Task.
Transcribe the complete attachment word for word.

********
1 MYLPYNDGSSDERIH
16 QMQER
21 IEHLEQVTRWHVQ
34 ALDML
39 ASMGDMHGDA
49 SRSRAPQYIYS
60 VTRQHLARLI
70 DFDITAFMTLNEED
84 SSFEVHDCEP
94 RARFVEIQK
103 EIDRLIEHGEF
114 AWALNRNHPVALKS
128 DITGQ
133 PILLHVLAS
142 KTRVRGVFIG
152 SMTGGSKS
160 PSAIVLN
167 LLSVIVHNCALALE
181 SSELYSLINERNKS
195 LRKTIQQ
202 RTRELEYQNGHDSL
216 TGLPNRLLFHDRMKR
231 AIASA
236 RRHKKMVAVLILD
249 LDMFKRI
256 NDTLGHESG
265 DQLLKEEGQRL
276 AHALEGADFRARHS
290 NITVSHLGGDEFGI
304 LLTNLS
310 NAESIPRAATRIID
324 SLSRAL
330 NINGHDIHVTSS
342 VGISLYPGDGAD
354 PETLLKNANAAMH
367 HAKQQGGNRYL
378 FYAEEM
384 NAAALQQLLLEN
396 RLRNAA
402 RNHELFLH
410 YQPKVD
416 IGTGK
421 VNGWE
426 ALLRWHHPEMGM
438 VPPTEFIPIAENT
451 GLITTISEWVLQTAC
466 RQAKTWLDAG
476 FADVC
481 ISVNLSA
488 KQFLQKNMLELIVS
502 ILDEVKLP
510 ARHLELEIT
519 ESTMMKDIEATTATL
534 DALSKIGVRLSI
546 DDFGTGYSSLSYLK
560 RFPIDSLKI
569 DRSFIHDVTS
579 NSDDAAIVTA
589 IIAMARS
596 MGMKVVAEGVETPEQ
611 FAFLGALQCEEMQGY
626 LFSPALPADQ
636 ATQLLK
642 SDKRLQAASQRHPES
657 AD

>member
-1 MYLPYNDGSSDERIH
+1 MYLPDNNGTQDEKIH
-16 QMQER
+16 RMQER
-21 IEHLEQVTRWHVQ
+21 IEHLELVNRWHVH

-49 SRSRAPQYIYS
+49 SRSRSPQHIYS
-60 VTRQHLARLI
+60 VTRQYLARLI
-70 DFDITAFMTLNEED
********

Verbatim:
1 MYLPYNDGSSDERIH
16 QMQER
21 IEHLEQVTRWHVQ
34 ALDML
39 ASMGDMHGDA
49 SRSRAPQYIYS
60 VTRQHLARLI
70 DFDITAFMTLNEED
84 SSFEVHDCEP
94 RARFVEIQK
103 EIDRLIEHGEF
114 AWALNRNHPVALKS
128 DITGQ
133 PILLHVLAS
142 KTRVRGVFIG
152 SMTGGSKS
160 PSAIVLN
167 LLSVIVHNCALALE
181 SSELYSLINERNKS
195 LRKTIQQ
202 RTRELEYQNGHDSL
216 TGLPNRLLFHDRMKR
231 AIASA
236 RRHKKMVAVLILD
249 LDMFKRI
256 NDTLGHESG
265 DQLLKEEGQRL
276 AHALEGADFRARHS
290 NITVSHLGGDEFGI
304 LLTNLS
310 NAESIPRAATRIID
324 SLSRAL
330 NINGHDIHVTSS
342 VGISLYPGDGAD
354 PETLLKNANAAMH
367 HAKQQGGNRYL
378 FYAEEM
384 NAAALQQLLLEN
396 RLRNAA
402 RNHELFLH
410 YQPKVD
416 IGTGK
421 VNGWE
426 ALLRWHHPEMGM
438 VPPTEFIPIAENT
451 GLITTISEWVLQTAC
466 RQAKTWLDAG
476 FADVC
481 ISVNLSA
488 KQFLQKNMLELIVS
502 ILDEVKLP
510 ARHLELEIT
519 ESTMMKDIEATTATL
534 DALSKIGVRLSI
546 DDFGTGYSSLSYLK
560 RFPIDSLKI
569 DRSFIHDVTS
579 NSDDAAIVTA
589 IIAMARS
596 MGMKVVAEGVETPEQ
611 FAFLGALQCEEMQGY
626 LFSPALPADQ
636 ATQLLK
642 SDKRLQAASQRHPES
657 AD

>member
-1 MYLPYNDGSSDERIH
+1 MYLPDNNGTQDEKIH
-16 QMQER
+16 RMQER
-21 IEHLEQVTRWHVQ
+21 IEHLELVNRWHVH

-49 SRSRAPQYIYS
+49 SRSRSPQHIYS
-60 VTRQHLARLI
+60 VTRQYLARLI
-70 DFDITAFMTLNEED